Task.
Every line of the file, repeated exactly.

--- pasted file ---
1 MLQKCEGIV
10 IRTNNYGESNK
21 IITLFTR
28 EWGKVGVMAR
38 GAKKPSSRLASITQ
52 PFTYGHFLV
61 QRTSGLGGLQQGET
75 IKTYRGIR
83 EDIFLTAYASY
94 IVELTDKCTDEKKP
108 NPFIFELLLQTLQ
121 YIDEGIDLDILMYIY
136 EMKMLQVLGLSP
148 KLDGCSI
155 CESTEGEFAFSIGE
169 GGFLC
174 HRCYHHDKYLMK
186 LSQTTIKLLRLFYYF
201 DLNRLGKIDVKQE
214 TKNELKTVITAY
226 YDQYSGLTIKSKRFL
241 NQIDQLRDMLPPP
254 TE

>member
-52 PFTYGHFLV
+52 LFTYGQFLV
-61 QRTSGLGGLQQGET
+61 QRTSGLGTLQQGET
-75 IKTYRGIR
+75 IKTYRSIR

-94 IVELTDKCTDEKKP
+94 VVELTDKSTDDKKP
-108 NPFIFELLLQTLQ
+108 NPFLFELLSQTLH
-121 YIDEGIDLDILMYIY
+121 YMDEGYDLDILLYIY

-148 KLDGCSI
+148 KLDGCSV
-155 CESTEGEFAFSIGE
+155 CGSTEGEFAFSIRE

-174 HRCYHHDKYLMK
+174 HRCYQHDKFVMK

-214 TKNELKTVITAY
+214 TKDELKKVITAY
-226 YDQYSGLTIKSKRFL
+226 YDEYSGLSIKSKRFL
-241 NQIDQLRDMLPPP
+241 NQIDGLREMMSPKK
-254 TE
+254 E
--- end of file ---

1 MLQKCEGIV
10 IRTNNYGESNK
21 IITLFTR
28 EWGKVGVMAR
38 GAKKPSSRLASITQ
52 PFTYGHFLV
61 QRTSGLGGLQQGET
75 IKTYRGIR
83 EDIFLTAYASY
94 IVELTDKCTDEKKP
108 NPFIFELLLQTLQ
121 YIDEGIDLDILMYIY
136 EMKMLQVLGLSP
148 KLDGCSI
155 CESTEGEFAFSIGE
169 GGFLC
174 HRCYHHDKYLMK
186 LSQTTIKLLRLFYYF
201 DLNRLGKIDVKQE
214 TKNELKTVITAY
226 YDQYSGLTIKSKRFL
241 NQIDQLRDMLPPP
254 TE

>member
-52 PFTYGHFLV
+52 LFTYGQFLV
-61 QRTSGLGGLQQGET
+61 QRTSGLGTLQQGET
-75 IKTYRGIR
+75 IKTYRSIR

-94 IVELTDKCTDEKKP
+94 VVELTDKSTDDKKP
-108 NPFIFELLLQTLQ
+108 NPFLFELLSQTLH
-121 YIDEGIDLDILMYIY
+121 YMDEGYDLDILLYIY

-148 KLDGCSI
+148 KLDGCSV
-155 CESTEGEFAFSIGE
+155 CGSTEGEFAFSIRE

-174 HRCYHHDKYLMK
+174 HRCYQHDKFVMK

-214 TKNELKTVITAY
+214 TKDELKKVITAY
-226 YDQYSGLTIKSKRFL
+226 YDEYSGLSIKSKRFL
-241 NQIDQLRDMLPPP
+241 NQIDGLREMMSPKK
-254 TE
+254 E